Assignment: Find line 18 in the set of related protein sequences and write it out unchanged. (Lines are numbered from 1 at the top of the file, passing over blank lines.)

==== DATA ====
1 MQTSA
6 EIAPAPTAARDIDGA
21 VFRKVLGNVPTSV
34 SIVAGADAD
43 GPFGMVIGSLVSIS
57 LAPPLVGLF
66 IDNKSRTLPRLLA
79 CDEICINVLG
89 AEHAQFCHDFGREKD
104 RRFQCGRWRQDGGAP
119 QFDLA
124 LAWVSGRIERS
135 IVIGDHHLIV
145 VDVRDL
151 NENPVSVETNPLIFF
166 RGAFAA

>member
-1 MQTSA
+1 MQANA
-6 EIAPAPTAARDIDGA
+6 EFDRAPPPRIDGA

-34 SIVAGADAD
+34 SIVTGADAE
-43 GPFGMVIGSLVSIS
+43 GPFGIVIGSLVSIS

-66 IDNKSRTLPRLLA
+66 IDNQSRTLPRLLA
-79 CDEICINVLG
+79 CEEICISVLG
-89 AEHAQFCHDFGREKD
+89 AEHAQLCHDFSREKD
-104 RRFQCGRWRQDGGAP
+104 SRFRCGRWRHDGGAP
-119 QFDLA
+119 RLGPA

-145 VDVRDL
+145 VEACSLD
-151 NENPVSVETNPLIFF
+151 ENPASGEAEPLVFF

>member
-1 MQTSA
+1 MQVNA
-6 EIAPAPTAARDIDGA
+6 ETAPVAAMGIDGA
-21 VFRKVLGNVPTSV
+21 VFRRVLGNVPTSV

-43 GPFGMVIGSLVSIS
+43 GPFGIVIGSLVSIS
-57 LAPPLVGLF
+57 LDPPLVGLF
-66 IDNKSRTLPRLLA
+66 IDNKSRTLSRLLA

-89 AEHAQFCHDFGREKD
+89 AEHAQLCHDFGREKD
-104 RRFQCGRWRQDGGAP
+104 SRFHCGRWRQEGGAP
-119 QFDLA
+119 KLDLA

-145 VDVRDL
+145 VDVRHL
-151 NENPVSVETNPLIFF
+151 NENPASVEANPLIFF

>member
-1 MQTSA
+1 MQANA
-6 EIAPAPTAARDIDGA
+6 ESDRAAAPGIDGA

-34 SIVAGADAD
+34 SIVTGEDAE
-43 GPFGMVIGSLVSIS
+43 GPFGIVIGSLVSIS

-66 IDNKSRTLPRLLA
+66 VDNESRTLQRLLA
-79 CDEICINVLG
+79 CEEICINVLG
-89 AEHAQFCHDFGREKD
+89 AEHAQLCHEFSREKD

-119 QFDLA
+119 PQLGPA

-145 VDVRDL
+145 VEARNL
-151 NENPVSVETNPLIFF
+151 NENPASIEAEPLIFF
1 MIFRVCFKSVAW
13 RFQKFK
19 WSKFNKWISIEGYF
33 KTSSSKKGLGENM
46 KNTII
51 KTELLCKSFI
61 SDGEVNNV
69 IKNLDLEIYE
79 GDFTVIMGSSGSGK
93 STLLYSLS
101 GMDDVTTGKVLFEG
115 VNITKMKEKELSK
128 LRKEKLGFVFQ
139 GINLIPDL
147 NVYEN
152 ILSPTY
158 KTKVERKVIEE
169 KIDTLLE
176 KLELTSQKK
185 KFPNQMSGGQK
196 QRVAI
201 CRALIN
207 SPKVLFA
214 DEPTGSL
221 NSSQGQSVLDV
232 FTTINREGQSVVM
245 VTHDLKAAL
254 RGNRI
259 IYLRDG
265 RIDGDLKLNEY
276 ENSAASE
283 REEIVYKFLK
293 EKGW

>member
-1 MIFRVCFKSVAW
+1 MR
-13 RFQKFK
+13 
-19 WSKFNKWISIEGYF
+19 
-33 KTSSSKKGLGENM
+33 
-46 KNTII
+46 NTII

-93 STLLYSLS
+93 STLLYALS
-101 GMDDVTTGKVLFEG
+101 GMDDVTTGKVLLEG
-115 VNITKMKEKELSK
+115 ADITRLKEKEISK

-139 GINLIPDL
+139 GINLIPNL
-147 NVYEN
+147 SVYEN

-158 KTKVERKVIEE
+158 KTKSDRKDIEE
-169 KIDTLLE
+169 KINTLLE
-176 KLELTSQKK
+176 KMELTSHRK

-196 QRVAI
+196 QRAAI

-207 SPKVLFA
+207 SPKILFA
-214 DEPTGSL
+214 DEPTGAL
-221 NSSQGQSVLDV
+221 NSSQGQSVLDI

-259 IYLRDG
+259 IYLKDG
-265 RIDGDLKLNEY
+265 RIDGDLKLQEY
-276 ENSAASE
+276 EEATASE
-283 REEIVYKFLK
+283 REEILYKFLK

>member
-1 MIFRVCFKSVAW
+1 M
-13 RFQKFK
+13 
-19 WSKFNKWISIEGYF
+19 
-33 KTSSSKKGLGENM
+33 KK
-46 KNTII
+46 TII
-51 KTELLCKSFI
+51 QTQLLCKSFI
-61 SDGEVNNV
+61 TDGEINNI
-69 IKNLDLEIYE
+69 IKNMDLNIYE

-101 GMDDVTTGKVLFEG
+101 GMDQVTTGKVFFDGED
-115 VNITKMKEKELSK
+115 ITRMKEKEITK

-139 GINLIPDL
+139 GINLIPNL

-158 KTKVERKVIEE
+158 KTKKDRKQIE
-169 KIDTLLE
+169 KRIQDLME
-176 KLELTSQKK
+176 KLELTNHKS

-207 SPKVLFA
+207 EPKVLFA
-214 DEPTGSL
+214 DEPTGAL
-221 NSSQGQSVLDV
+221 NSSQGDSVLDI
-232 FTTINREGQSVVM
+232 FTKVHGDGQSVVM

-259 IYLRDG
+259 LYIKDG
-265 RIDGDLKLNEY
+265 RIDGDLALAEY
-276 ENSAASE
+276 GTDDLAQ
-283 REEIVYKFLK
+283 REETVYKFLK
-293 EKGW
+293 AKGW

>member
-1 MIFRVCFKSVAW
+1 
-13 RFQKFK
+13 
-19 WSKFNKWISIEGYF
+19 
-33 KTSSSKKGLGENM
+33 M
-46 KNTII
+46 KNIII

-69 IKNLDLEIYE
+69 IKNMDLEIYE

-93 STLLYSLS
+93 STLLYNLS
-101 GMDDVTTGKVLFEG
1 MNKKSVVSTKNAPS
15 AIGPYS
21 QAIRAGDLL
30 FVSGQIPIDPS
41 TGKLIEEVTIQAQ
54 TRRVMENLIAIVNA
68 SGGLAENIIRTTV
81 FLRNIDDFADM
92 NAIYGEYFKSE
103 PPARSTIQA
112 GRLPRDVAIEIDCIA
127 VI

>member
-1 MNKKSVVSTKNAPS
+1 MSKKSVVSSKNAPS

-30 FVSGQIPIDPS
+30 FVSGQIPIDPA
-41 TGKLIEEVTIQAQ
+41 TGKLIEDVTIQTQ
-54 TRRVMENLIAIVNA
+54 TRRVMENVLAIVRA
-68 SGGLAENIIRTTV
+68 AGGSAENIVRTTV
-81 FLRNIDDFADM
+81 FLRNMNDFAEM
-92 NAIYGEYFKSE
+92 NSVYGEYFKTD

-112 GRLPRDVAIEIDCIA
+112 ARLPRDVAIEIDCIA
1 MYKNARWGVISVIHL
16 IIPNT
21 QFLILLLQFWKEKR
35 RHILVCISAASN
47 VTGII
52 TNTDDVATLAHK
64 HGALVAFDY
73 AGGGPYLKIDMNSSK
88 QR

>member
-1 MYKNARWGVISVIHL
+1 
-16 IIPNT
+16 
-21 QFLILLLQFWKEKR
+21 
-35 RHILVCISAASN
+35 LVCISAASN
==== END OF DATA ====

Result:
-1 MQTSA